The old year has given the warning signs that it’s about to start winding down to a close. The nights have a bit more nip in them than usual and the trees are changing color — “catching fire”, as a favorite aunt of mine used to put it, all reds and oranges and yellows.
Around the kitchen stove in the evening, it used to be a competitive sport to foretell the winter, though one you needed gray in your hair in order to participate in. Us young fellows were allowed to listen, and maybe grunt appreciatively, but that was it. They had their ways of letting us know when we spoke too much — and quite right they were, too. What did we know of winter, after all, we who had seen a mere twelve or eighteen or thirty of them? Why, even my father was barely old enough to recall the winter of ’52, a memorable February when there were storms of two and three feet coming right hard on one another’s heels until there was eight feet of fresh sitting on top of a winter’s worth of crusts and ice and remnants.
In those days, indoor plumbing was something for cities; decent folk had an outhouse and liked it. But with drifts of fifteen feet, keeping the path clear to the outhouse was no job for the faint of heart; it was continual, even in the worst of the storms. You didn’t dare let up on it. After all, it would be a cruel hard thing to get caught short with three feet of snow in the path, and you wearing your best wool pants. Good thick wool is cozy and warm, but it doesn’t exactly dry easy.
Now, shoveling a path through three feet of snow is a good brisk bit of exercise, the kind to really wake you up in the morning. Then, every time the wind shifts, you just know it’ll drift right into your path, so you have to go out again every few hours through the day. If you keep livestock – a milk cow and some chickens, perhaps – you’ll have chores to keep you occupied in between shovelings; then again, you’ll also have another path to keep clear. (Note: Small children are perfect for this. It keeps them out from under foot and wears them right out. Young kids love the snow: Take advantage while you can.)
Keeping a path clear is harder once the walls get to five or six feet, it being so much further up to toss the snow. This is the time when you’ll be glad you thought to make that path extra wide; it gives you room to really get a good arc of swing in the end of that shovel. Half an hour of this and your arms feel like lead weights — and you’re still only halfway to the outhouse. But you’ll press on gamely until you reach that friendly half-moon door, and even odds by the time you get there you’ll be glad you did. Then, by the time you’ve finished your business, you’ll have drifts to clear on the way back.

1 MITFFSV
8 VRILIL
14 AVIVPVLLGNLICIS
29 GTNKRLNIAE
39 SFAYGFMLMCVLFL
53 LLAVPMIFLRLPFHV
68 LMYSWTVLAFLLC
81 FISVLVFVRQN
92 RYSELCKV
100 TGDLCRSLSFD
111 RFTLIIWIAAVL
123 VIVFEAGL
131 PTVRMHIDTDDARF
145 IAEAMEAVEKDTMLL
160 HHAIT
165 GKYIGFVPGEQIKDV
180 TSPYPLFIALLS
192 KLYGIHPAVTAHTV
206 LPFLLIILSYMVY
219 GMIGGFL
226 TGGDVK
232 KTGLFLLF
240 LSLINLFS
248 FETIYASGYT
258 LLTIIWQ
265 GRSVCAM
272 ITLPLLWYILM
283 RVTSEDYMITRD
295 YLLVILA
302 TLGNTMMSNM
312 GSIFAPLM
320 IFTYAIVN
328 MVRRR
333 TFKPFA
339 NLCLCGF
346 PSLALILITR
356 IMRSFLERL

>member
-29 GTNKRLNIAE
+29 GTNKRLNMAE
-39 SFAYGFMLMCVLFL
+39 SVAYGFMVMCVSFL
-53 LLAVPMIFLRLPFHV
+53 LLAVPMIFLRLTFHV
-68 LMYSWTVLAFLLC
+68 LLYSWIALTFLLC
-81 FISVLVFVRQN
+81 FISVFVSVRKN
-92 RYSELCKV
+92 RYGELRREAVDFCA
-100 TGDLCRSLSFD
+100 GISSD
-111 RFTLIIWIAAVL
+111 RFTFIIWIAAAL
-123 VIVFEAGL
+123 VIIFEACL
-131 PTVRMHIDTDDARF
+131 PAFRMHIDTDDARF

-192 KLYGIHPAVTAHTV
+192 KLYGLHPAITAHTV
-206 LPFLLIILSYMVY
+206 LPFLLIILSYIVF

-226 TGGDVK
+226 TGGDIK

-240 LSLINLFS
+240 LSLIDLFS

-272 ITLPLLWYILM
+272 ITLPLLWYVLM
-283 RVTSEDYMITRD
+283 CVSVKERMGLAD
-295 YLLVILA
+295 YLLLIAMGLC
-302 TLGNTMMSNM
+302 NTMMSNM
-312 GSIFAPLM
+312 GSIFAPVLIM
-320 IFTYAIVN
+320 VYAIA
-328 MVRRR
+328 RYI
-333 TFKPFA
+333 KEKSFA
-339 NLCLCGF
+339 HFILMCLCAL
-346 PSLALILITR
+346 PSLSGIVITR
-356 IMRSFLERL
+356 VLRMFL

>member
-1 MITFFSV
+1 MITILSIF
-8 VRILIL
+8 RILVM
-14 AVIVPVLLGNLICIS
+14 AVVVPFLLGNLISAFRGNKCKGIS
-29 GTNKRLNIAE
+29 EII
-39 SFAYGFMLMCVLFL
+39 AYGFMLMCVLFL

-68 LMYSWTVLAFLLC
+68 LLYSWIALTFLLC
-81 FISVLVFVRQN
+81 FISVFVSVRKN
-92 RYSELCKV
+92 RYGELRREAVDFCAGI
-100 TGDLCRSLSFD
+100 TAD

But a truly hard winter, like that February in ’52, you’ve got snowbanks over your head to each side of the path. It’s not a decent path if you can’t see brown grass at the bottom; the older folks will look, and laugh, and come out to show you how it’s done. Which all in all isn’t a bad thing; there’s a real art to clearing a path through ten feet of snow, and you want an expert to show you the proper method. Better, you want two shovels, two experts, and a young kid with way too much energy.
What you do is, you station the kid at the bottom. He fills the first shovel and hands it to his uncle, who’s perched three feet up the side of the path, standing on that hard old buried crust. He in turn hands it up to grandpa, who’s up six feet off the ground, somehow managing to stand with his feet stuck in the side of what you’d swear was soft fresh snow. And he’ll hand that empty shovel back down, and take a full one again to throw, and like that the three of you will work your way clear to the outhouse — which at best has two holes and never three. Age has its privileges, so if you’re the fellow at the bottom it helps if you move quick. (There’s a pun there, but I won’t dignify it by taking the time to point it out to you.)
The things you learn when you’re clever enough to listen; I’ll tell ya. This is how age-old wisdom is handed down in Maine: sitting around the kitchen stove, listening to the stovewood pop and crackle and sipping hot tea strong enough to patch the roof.
But I was telling you about the gentle art of predicting a hard winter, and now there isn’t time left. I’ll let you in on one of my secrets, though, one I learned from John Gould: It’s always going to be the worst winter you’ve ever seen in your life, with snow up over the eaves and a nasty wind that drills right through the side of the house. Reason is, if you’re always ready for a winter like that, you’ll never be disappointed by what comes, and you’re unlikely to run low on stovewood and canned goods. Sometimes you’ll even be right — but if you are, don’t brag about it. ‘Round about the middle of February, when there’s ten foot snowbanks and fifteen foot drifts, folks don’t much like listening to a fellow go on about how he knew this was coming, ’cause if he really did, wouldn’t he be in Florida like a sensible person?
People can lose their sense of humor over the strangest things that time of year. Don’t ask me why.
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